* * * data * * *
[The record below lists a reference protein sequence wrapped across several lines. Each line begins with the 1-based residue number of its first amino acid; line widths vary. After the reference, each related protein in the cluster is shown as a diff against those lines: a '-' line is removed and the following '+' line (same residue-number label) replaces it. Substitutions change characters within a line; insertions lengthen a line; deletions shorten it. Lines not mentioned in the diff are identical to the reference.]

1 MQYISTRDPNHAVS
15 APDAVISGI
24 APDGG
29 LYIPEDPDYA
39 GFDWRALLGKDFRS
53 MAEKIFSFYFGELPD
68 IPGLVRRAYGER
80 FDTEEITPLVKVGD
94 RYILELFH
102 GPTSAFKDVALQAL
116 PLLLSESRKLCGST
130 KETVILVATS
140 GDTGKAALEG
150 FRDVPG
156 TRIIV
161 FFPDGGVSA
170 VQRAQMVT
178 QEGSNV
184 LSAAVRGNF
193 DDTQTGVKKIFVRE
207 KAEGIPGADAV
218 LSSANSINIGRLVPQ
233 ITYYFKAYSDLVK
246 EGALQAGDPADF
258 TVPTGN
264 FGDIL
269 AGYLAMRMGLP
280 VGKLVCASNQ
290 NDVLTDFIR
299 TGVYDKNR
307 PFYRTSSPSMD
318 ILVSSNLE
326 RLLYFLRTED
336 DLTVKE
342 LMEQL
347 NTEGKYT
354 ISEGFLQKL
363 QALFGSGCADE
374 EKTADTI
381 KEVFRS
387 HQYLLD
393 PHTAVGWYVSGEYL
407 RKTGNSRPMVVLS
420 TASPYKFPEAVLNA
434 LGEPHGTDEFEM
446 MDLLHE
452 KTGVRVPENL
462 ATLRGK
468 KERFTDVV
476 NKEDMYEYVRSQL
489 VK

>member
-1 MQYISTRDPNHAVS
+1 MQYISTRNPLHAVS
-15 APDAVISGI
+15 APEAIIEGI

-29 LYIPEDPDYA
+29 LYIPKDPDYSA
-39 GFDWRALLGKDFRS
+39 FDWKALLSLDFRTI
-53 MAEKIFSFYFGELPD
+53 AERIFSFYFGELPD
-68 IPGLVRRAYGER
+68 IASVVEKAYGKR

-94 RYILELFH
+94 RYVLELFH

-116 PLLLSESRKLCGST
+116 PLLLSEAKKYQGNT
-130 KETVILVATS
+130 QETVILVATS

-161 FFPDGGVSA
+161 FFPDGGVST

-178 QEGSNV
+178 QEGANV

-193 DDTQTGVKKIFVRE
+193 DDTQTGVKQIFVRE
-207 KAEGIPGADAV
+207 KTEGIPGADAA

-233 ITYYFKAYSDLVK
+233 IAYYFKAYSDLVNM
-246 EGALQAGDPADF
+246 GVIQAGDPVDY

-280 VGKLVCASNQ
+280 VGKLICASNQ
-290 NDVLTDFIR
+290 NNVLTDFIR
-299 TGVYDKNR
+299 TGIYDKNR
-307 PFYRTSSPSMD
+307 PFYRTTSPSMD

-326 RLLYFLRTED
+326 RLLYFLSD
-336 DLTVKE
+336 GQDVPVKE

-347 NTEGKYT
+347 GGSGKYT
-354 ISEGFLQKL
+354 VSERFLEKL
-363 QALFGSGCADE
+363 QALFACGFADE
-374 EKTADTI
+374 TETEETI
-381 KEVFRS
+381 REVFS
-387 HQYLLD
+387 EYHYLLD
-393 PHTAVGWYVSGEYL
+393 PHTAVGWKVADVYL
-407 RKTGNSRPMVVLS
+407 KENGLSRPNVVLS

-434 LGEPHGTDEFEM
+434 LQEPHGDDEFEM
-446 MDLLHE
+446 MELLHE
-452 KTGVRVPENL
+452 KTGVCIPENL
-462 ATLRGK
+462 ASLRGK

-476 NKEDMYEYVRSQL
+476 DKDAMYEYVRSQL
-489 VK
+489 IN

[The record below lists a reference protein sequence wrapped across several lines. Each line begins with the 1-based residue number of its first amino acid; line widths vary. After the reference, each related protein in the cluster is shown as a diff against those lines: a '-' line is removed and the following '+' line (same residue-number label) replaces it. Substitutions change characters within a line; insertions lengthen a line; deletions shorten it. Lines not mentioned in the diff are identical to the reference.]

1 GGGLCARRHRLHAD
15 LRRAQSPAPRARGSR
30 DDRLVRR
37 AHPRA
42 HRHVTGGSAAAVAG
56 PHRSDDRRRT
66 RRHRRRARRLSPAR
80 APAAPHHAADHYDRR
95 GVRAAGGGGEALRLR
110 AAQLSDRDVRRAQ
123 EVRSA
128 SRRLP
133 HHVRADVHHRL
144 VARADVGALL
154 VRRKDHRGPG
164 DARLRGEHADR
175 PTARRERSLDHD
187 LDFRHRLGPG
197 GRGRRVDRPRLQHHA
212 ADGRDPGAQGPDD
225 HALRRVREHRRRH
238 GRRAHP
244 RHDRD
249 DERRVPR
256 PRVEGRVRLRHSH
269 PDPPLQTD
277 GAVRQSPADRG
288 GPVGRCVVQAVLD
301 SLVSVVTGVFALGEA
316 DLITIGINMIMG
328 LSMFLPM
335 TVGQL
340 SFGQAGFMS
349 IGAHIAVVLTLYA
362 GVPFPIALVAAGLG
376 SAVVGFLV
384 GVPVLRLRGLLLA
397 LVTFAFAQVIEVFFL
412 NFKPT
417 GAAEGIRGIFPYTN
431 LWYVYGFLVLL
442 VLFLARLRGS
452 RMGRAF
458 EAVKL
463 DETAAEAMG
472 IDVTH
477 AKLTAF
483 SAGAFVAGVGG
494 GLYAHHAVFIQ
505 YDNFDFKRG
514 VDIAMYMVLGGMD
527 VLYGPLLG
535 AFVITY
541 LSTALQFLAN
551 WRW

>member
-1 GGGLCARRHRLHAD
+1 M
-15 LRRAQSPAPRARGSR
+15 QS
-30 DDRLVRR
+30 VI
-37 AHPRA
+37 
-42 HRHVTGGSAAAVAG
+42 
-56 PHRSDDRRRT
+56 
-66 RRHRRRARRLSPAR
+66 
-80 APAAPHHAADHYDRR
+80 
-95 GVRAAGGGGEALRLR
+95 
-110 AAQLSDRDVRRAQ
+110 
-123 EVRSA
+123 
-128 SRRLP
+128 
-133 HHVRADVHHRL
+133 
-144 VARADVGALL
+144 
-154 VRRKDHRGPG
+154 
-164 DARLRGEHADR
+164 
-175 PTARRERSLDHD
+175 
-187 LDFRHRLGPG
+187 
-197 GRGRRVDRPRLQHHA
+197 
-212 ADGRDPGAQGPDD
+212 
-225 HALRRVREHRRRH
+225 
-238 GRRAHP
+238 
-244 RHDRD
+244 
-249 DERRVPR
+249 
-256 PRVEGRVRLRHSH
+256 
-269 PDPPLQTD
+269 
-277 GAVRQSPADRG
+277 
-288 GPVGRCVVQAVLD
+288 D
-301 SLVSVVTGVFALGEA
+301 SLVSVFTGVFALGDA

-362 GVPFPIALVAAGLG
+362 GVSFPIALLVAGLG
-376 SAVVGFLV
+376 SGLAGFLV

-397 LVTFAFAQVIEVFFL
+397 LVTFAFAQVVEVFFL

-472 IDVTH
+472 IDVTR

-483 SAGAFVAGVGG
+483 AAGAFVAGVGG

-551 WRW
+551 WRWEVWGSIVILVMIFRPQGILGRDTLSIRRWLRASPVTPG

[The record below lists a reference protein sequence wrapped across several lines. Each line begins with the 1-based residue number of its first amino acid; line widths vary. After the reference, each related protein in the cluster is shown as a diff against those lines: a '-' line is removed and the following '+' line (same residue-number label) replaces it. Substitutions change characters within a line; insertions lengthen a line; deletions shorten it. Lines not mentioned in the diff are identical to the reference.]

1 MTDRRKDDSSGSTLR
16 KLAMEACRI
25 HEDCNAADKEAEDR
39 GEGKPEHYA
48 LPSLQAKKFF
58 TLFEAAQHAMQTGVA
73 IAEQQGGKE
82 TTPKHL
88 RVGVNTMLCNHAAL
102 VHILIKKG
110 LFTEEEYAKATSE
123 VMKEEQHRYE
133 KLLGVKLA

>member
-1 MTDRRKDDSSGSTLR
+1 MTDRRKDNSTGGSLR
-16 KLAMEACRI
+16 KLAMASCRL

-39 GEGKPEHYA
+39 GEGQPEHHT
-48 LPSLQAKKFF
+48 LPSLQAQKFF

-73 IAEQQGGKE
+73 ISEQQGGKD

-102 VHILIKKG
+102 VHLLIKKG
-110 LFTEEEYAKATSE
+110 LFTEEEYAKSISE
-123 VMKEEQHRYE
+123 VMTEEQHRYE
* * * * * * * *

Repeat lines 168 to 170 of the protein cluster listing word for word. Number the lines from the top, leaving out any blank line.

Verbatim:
458 EAVKL
463 DETAAEAMG
472 IDVTH